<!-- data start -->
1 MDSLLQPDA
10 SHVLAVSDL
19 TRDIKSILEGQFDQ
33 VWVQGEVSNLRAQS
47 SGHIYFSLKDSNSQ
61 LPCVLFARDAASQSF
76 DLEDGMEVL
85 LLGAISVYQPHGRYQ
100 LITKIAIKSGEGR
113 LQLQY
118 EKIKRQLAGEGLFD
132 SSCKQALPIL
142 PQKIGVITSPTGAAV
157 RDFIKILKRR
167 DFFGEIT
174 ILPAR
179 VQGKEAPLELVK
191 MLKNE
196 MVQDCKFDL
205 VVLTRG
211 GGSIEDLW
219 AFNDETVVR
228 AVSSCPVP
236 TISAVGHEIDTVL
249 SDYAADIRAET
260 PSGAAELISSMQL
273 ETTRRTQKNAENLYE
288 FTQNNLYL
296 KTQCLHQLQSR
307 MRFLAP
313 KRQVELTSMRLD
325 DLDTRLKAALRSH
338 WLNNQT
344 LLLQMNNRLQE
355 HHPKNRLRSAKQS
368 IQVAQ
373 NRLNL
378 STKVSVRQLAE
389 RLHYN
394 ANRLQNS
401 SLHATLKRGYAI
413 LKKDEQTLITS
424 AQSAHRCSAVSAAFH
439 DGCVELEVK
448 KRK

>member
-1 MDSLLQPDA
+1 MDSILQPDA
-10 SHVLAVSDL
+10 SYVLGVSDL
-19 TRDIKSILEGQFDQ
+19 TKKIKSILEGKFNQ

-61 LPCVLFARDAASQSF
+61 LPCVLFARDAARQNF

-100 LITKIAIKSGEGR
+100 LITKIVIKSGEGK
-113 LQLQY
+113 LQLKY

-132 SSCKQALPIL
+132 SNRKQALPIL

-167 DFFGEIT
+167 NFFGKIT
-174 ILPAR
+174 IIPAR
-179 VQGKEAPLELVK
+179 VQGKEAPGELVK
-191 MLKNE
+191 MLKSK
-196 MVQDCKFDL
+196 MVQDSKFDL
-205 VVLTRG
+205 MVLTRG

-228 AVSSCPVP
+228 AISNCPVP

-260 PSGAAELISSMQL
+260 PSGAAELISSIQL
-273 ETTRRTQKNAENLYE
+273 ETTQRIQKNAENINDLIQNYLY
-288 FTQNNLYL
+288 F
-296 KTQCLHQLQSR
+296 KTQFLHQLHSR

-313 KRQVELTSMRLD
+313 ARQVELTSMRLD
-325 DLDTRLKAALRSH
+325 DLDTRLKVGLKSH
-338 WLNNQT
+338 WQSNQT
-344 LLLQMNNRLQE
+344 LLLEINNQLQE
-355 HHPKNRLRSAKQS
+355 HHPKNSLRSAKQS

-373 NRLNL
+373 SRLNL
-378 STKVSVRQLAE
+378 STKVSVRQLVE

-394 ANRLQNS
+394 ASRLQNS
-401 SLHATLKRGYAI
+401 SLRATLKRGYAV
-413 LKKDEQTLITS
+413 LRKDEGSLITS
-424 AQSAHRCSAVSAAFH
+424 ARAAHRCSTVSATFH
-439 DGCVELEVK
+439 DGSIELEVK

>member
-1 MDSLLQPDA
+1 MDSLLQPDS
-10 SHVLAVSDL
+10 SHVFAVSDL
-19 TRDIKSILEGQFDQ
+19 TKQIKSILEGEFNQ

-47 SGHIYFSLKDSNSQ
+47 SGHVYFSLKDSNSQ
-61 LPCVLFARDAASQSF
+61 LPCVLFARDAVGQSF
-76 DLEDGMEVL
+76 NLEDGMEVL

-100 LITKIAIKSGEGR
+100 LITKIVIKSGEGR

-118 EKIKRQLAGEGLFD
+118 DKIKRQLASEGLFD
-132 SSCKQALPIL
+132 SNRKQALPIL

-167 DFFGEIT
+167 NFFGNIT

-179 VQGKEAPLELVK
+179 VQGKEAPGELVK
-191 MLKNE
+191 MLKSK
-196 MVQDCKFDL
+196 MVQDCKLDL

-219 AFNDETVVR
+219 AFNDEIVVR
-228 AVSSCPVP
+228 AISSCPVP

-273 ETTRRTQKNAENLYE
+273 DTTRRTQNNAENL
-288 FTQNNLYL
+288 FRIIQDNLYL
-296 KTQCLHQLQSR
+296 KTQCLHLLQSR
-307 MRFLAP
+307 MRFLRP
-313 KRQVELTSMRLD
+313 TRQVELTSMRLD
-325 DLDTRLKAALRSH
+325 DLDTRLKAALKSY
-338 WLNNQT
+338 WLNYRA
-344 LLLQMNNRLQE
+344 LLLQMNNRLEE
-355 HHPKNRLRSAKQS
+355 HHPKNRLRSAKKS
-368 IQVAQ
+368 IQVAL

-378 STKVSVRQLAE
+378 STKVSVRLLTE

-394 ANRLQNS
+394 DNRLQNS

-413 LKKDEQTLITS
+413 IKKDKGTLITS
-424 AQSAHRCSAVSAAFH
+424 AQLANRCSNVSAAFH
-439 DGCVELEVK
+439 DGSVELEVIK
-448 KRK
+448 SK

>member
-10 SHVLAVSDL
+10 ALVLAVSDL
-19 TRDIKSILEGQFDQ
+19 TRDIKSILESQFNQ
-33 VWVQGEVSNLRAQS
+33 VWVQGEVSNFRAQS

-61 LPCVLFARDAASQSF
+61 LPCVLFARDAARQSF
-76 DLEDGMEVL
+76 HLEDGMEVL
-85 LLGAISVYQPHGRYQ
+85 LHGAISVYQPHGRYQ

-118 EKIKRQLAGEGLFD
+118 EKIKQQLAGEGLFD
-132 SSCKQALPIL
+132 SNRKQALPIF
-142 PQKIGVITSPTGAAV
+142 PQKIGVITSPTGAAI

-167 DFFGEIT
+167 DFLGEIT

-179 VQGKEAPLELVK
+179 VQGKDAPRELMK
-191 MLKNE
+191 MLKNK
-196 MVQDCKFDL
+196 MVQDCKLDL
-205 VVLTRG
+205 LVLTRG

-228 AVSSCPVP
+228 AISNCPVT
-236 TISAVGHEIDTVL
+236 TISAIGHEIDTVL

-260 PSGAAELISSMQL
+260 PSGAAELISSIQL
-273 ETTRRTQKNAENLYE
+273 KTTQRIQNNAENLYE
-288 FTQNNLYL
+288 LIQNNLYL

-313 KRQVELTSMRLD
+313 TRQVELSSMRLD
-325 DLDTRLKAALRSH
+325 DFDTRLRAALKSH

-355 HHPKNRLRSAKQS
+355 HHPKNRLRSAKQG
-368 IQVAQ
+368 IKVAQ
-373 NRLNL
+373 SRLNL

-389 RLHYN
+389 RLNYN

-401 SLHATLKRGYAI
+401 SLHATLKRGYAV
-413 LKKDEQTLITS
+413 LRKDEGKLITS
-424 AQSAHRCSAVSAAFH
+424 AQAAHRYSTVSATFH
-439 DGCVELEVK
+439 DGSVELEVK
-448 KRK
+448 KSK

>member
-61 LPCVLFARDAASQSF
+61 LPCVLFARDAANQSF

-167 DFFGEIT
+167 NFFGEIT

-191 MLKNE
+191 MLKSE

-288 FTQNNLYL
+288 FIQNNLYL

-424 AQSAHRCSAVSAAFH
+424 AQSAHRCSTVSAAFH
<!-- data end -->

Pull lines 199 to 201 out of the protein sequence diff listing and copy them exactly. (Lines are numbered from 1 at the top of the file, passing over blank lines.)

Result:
-228 AVSSCPVP
+228 AISNCPVT
-236 TISAVGHEIDTVL